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jrpav

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  • My Car
    1972 M-code Mach 1

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    New Milford, CT

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  1. How about this strategy: Let some other idiot buy it, then figure out that they're in over their head and turn around and sell it at a loss when their wife gives them the ultimatum. Unless you can paint the car yourself, anything over 6 grand is a bit of a risk especially if you can't have someone knowledgable take a close look at it first. :D
  2. '71 M-code, C-6, 3.00:1 Traction-Lok Mach 1, 15" wheels, Bright Red with Vermillion + Black Mach 1 interior and rear-window defroster.
  3. +1 on the Bleche White. That's the best tire cleaner I've found so far. It's just a cleaner - it doesn't make things look shiny like a "tire dressing" but that's exactly what you want when you're restoring something to original condition. You will be surprised at how much nasty stuff it will take off.
  4. Wanna laugh? I dropped out of high-school but I knew how to weld (gas and MIG) by the time I was 12. When I did go to school I was in all of the "Advanced Placement" classes so I probably could have gone to college but cars and girls were more important (at least back then). Here's the real funny part: I eventually became an Engineer and I'm VP of Product Development at my company now. I had to get my GED first though. :D
  5. Not only does he have skill but it looks like he also has no fear! I predict a good chance for success. So how is this project coming along?
  6. Thanks for the heads up. I'm restoring a '71 now and I wasn't aware that there was a big problem with the front roof pillar joints. I was planning on leading the 1/4 seams when I replaced the 1/4s anyway so now I'll melt the lead in the front seams too and re-weld those joints. THANKS FOR THE TIP.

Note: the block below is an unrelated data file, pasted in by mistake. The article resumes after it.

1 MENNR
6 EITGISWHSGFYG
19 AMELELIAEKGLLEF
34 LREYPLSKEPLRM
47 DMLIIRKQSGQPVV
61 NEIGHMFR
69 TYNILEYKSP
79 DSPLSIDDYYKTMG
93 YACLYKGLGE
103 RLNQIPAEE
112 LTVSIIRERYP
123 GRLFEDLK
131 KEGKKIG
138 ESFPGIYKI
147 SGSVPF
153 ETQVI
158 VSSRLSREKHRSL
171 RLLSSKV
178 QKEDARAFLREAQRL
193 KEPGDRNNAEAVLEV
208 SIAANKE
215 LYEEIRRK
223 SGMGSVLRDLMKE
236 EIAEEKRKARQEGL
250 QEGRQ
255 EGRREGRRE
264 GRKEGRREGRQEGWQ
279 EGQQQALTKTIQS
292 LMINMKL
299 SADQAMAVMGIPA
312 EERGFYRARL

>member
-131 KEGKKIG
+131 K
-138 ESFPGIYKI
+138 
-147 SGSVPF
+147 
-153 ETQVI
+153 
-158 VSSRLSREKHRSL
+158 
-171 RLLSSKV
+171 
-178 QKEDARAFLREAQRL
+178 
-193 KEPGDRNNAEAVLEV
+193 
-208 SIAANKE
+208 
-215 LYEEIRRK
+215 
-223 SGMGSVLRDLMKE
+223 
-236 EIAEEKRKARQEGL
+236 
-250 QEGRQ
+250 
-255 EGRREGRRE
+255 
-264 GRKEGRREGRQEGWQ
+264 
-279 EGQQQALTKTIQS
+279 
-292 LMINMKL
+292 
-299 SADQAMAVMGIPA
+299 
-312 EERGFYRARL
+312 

7. If you're having this much trouble with that area on a Mustang then don't EVER try restoring an old Porsche. Those things are full of curves! Trust me - I went through a Porsche restoration when I was in high-school. NOT fun. Why not cut more of the panel and replace it with one of the patch panels that are available? The cut lines are in the "flatter" sections of the panel. You can work those more easily. I think Dynacorn has complete '71-'73 quarter panels available now. You might want to look into those as well. JRP
  8. That actually looks like an Edelbrock SP2P (single-plane / dual-plane). They don't make it anymore. It's not really a "performance" manifold it's designed to improve low-end torque and increase fuel economy. JRP
  9. Due to emissions restrictions, in 73 "working" Ram air was only available on a 351-2V. The other engines got the "two-tone" hood treatment as you see on this car. JRP
  10. Word to the wise. Be careful. You'll get more giddy up by changing the rear-end gearing too and that won't affect trans. life. Why do you think you need a 2800 RPM stall speed? How hot is the cam and how heavy is the car? A "looser" converter is not a quick and dirty way to make a car go quicker, it's required when you have a hot cam and / or numerically lower rear gears (comparatively speaking). You actually want the "tightest" converter that your engine can stand while still giving you a good launch off the line. This gives you the most efficient power transfer and lets the trans run as cool as possible. "Loose" converters create heat. It sounds like you've already fried a trans. Take a look at your ENTIRE setup and then decide what you need to do. JRP
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